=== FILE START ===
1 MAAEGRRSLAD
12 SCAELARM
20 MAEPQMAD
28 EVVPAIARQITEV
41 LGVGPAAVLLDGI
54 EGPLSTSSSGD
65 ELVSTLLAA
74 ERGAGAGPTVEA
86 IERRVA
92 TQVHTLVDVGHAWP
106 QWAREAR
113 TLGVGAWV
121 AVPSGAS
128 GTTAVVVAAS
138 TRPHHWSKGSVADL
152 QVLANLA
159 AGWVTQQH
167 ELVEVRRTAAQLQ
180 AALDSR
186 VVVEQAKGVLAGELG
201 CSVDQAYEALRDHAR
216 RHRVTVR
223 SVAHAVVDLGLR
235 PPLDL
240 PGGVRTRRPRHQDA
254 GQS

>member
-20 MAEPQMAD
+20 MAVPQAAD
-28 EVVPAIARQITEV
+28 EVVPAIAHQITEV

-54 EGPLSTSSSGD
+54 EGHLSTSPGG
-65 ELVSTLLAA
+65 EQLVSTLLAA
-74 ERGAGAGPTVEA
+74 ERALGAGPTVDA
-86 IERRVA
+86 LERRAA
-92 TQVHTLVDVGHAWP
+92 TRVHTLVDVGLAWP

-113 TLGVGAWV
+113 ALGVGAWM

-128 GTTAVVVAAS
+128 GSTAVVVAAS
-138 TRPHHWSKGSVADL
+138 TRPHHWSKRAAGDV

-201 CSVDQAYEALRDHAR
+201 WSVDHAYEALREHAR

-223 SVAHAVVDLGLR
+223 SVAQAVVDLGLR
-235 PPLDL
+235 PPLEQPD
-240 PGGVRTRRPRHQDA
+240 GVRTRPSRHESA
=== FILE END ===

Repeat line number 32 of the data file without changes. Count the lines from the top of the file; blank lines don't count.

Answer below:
-54 EGPLSTSSSGD